Some business people and the patrons want the “proven” brands that chain restaurants give you. For instance, I’d like to see an Olive Garden here, somewhere. A franchise takes a lot of the guesswork out of running a business, and you can base your investment on a proven concept, more of less.

    However, there are some franchises which are for too restrictive in their operation, and they do little for the local owners and economy. One breakfast place here does not allow any local purchasing of ingredients, and the poor quality of the meals reflects that. Two more chain restaurants like that would do nothing for the local owners or the patrons, and hopefully we’ll avoid that with this location.

    Hopefully what will come about is something that compliments the area in appearance, taste, and enjoyment.

  11. odderin · July 21, 2009

    The trouble with franchises is that they unilaterally funnel money OUT of the province. There’s job creation…. mostly low-paying and short term. I’m not against a bit of fast food downtown so long as things stay mixed up and there’s choice, but I really really hope the locals stay in the mix. Nfld deserves a bit of an economy in its own control too.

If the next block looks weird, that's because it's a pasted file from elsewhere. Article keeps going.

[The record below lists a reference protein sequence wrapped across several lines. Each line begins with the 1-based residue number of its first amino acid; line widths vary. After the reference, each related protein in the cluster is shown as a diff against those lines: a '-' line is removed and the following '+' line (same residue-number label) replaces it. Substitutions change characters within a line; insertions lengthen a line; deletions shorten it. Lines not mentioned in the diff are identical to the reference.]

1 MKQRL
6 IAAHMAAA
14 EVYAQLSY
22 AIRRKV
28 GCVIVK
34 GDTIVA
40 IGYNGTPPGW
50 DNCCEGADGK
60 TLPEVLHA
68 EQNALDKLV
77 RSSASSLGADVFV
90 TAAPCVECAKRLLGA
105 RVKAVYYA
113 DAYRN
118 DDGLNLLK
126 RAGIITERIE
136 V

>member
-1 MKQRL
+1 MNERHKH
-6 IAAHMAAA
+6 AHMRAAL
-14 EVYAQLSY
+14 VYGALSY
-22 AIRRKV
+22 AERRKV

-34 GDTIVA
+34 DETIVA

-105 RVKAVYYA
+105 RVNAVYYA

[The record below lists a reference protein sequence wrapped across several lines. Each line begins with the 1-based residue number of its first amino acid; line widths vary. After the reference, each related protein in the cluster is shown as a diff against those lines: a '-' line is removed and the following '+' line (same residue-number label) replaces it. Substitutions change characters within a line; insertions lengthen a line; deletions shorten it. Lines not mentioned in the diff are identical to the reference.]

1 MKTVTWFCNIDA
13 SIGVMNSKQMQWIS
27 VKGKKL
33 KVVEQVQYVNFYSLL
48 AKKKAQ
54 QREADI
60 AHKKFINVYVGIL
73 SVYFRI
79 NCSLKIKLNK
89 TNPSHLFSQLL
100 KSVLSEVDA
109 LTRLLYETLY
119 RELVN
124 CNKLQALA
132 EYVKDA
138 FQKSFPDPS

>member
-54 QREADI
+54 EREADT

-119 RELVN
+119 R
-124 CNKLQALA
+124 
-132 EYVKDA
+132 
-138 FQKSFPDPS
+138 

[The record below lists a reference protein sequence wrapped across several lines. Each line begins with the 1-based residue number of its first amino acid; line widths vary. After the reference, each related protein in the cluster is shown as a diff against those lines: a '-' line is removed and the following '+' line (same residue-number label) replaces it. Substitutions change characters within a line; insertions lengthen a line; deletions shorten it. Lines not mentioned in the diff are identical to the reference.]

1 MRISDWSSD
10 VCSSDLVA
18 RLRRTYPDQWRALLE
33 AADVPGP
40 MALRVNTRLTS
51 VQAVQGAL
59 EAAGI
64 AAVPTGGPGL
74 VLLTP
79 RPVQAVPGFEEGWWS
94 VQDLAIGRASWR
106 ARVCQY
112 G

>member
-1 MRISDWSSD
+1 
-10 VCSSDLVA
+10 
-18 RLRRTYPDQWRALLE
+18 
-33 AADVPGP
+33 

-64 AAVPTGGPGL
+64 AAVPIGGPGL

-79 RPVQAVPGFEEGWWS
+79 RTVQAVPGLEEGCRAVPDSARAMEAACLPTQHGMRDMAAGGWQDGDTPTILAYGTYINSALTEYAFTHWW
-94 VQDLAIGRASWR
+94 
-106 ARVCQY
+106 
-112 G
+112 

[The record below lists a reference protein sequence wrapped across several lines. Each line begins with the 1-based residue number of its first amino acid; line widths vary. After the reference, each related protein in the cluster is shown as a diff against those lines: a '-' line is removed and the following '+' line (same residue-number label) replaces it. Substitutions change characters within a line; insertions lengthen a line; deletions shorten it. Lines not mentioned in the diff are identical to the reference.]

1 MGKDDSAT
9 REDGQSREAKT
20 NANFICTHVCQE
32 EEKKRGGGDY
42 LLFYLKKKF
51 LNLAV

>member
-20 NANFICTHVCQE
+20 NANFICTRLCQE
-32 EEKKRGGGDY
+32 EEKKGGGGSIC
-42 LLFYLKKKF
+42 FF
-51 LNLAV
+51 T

For discussion’s sake, here’s some questions:
    -Subjects of gentrification vs. not seem to be mixed up in this discussion over local vs. franchised… why do we hold the assumptions we do? Why is ‘franchised’ considered more accessible by some, and ‘adding a touch of class’ by others? Why is local seen as ‘high brow’ by some, and ‘low class’ by others? Aren’t there many cases where either are true? What I’m asking is (to other readers, for the sake of a bit of fun), what are your assumptions and how do they color your opinion?